PTSD treatment, PTSD therapy
What is PTSD?
While most people will have a very negative reaction to traumatic events, their symptoms will improve over time. PTSD or Post Traumatic Stress Disorder is a condition in which a stress reaction to a traumatic event persists or even gets worse over time rather than lessening. The symptoms of PTSD generally have a rapid onset following the trauma but they may not occur until months or even years later or may improve temporarily only to reappear suddenly. Even though the event is in the past the alarm reaction continues as though it is still happening in the present. It is as though the essential understanding that the event is over and has been survived is missing. Not everyone who experiences trauma will develop PTSD, for those who do their symptoms cause great distress, interfering with daily functioning and disrupting their ability to maintain relationships. Things may feel hopeless, but PTSD treatment can help.
What causes PTSD?
PTSD can be caused by extremely stressful or scary events that happen directly to the person, something horrible they witness happening to someone else, even by something that they only hear about.
Examples of traumatic events that can lead to PTSD include:
- military combat
- serious accidents
- natural disasters like earthquakes or mudslides
- childhood abuse
- adult sexual or physical assault.
Symptoms of PTSD
There are three main types of symptoms of traumatic stress, made up of both mental and physical components.
During a traumatic event the body mobilizes an alarm reaction to the threat. We’ve all felt this type of rush to differing extents. For example, a driver cuts us off in traffic and we notice our heart rate and breathing are faster and we feel shaky. This reaction is adaptive and is part of the fight-or-flight response. This alarm reaction is generally time limited and our body eventually returns to normal. We would expect that this process will take longer depending on the severity of the incident. In PTSD the alarm reaction caused by the initial event continues even though time has passed. The body reacts as though the event is reoccurring even if the person consciously understands that they are now safe.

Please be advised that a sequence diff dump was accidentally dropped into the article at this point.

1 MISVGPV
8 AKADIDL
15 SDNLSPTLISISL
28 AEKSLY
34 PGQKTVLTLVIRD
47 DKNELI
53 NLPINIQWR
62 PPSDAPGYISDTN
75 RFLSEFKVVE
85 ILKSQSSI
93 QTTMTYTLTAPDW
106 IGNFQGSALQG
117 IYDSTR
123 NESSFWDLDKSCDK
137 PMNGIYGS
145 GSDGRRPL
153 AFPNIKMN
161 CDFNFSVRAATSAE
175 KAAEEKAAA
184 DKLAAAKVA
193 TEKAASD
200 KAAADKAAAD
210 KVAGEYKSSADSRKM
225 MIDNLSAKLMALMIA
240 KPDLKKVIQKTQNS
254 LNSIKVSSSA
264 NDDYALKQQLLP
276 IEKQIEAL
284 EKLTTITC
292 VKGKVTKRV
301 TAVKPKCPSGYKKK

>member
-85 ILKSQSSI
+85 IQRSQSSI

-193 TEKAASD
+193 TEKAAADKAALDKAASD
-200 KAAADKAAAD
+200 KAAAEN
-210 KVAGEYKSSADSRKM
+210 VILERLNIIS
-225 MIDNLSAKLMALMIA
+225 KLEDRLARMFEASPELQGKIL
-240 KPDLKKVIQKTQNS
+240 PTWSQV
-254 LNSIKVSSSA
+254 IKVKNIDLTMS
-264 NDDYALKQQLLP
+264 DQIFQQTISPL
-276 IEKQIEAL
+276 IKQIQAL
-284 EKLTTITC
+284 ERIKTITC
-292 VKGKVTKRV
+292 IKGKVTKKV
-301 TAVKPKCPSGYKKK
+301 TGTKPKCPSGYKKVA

These symptoms include:
- increased heart rate
- rapid breathing
- extreme jumpiness
- cold sweating
- nausea, stomach problems
- angry outbursts
This hyper-arousal can lead to sleep disturbances, loss of appetite, chronic fatigue and difficulties with concentration.
In PTSD traumatic memory does not occupy its proper place in time and space. Because it lacks its anchor in the past, it intrudes into the present in such a way that the person “feels” as though the trauma is still occurring.
These symptoms include:
- intrusive thoughts about the event.
- flashbacks where it seems as though the event is happening again.
Avoiding reminders of the trauma
Because memories of the event are so distressing, the person naturally wants to limit experiences that lead to symptoms. Reminders of the trauma can occur suddenly and not always as a result of external cues. Sometimes as a result of a body sensation like increased heart rate due to exercise. These reminders can occur during previously enjoyable experiences and the person may start to avoid more and more of life in an attempt to protect themselves. Other types of avoidance have to do with the brain’s response to the event. Traumatic experiences can cause feelings of altered reality like extreme numbness. Trauma can also affect the way the memory was stored in the first place leaving blank spots in recollection.
Avoidance symptoms include:
- Not wanting to talk about the trauma or trying not to think about it.
- Limiting activities that are reminders of the trauma.
- Loss of interest in life in general.
- Feelings of numbness, feelings of being detached from important others.
- Difficulties remembering all or parts of the traumatic event.
PTSD and Memory
Different types of experiences are stored in different ways in memory. In PTSD the nature of the experience prevents the memories from occupying their proper place in the past. Memories of events continue to intrude into the present as if they were still happening. Often with the same power as the original event.
The memory system is made to process events so that what is useful is stored and the rest is discarded. That is, during processing of the memory, the original negative feelings, thoughts and body sensations are stripped away. So that even though we retain the memory of the horrible incident, it no longer feels as though it is still happening. This processing also hooks the experience into existing memory networks where it can be combined with other positive memories of times we felt powerful or in control.
In PTSD the memory of the traumatic event is unprocessed and has been stored with all of its negative feelings, thoughts and body sensations. It is also stored in isolation so that no positive experiences are connected to it.
PTSD treatment helps the person process the memory so that it can be stored adaptively without all of its negative content, helping the memory find its proper place in the past so that it no longer intrudes into the present.
EMDR therapy is an effective form of post traumatic stress disorder treatment. It is an extensively researched form of psychotherapy that incorporates aspects of many different treatment approaches. It is recognized by the US Department of Defense/Veterans Affairs and the International Society for Traumatic Stress Studies for PTSD treatment. It has the ability to permanently eliminate symptoms of stress and trauma. It is not necessary to discuss the traumatic event in detail in order to achieve this. Significant improvement in symptoms is possible in as little as 12 sessions.
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